Where Do Drones Fit in With Security?
When It Comes to Securing a Drone, Think of It As a Flying Device
It is estimated that a million drones enter the world’s airspace each month. In addition to serving a variety of military applications, these unmanned aerial vehicles (UAVs) are also used to capture images in dangerous locations, including forest fires and areas around nuclear disaster sites. And, of course, they’re also available commercially for those of us who are still interested in flying really cool remote controlled planes.
However, drones can be put to other, sometimes illegal uses as well. They have been used to smuggle drugs and weapons into prisons and as tools in corporate espionage. In some cases, drones have been landed on top of data centers with the purpose of gathering and transmitting sensitive data.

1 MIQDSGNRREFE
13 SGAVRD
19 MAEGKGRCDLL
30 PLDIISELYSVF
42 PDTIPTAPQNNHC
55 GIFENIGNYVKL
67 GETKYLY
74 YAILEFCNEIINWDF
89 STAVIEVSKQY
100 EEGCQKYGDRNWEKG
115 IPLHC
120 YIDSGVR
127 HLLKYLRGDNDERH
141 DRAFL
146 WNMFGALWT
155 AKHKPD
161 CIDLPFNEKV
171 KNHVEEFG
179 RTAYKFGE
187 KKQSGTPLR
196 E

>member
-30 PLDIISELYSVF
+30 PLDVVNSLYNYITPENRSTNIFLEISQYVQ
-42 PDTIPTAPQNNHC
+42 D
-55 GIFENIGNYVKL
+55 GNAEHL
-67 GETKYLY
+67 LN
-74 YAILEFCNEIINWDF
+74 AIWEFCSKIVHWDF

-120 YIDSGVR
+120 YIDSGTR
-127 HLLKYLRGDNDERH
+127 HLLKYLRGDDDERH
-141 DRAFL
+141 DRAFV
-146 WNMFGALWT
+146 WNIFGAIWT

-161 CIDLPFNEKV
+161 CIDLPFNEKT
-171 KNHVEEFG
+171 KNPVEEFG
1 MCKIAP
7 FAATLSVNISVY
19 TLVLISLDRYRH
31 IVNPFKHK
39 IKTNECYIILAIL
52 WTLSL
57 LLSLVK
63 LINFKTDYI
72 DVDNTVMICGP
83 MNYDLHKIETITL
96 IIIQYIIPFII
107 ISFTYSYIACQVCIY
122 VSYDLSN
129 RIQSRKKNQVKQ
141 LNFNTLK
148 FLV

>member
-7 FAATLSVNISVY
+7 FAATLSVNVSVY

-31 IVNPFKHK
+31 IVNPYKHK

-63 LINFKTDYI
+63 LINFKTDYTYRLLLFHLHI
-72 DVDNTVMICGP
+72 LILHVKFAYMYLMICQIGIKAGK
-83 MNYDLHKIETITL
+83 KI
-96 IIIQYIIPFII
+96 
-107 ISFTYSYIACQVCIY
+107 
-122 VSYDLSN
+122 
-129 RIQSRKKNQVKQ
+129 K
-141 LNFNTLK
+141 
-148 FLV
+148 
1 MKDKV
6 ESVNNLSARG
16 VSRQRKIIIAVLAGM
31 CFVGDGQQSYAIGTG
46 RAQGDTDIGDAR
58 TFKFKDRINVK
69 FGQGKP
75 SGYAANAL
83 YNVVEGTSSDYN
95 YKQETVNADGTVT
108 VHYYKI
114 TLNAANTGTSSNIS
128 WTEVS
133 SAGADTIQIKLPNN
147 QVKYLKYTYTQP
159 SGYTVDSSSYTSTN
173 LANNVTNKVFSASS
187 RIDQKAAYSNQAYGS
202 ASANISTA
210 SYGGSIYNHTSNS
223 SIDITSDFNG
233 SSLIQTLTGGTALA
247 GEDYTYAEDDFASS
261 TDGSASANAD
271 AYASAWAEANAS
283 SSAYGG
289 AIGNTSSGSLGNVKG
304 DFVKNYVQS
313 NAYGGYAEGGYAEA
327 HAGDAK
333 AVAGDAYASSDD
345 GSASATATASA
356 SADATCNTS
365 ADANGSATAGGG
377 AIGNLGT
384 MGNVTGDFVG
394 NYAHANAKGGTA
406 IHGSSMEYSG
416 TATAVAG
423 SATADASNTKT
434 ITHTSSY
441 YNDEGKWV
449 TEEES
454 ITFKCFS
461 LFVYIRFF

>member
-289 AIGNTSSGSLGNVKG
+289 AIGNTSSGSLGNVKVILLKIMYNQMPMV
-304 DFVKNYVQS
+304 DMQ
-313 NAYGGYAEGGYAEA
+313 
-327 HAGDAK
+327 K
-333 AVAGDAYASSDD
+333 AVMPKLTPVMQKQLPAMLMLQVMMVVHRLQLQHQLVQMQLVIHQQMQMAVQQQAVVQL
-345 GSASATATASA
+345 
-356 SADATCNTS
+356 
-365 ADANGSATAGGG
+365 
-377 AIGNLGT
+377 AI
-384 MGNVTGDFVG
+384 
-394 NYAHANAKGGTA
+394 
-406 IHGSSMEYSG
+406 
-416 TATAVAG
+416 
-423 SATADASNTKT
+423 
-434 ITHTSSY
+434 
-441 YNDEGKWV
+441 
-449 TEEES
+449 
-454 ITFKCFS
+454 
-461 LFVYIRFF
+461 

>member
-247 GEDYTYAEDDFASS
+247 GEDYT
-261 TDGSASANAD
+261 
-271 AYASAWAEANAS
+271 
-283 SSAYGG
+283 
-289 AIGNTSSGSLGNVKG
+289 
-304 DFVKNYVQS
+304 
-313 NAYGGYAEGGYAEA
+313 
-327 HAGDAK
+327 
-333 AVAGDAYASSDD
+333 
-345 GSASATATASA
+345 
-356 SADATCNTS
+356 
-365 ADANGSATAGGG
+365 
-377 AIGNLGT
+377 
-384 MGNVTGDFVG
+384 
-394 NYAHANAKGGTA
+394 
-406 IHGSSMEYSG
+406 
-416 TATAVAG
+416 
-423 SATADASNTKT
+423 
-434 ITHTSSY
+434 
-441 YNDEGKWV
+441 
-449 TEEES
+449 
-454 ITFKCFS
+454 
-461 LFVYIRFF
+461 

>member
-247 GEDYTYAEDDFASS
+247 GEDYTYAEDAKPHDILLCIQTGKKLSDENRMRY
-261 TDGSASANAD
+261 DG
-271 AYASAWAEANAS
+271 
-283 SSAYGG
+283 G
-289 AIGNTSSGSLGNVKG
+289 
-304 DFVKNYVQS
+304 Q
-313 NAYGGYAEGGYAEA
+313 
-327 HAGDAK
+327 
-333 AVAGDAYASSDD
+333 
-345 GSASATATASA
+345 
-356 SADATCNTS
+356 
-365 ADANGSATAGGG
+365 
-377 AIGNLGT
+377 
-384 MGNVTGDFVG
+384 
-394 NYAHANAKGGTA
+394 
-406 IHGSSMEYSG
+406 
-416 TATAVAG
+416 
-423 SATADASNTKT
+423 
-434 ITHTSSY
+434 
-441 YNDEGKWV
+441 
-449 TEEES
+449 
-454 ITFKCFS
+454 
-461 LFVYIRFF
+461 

Despite their ability to fly, drones are not very different from video cameras when it comes to securing them. First, for anyone purchasing a drone, you should pay careful attention to whether or not it offers encrypted communication. This will help safeguard the communication between the drone and the ground station that communicates commands. Then, once you have a drone, the next step is to reset the default password.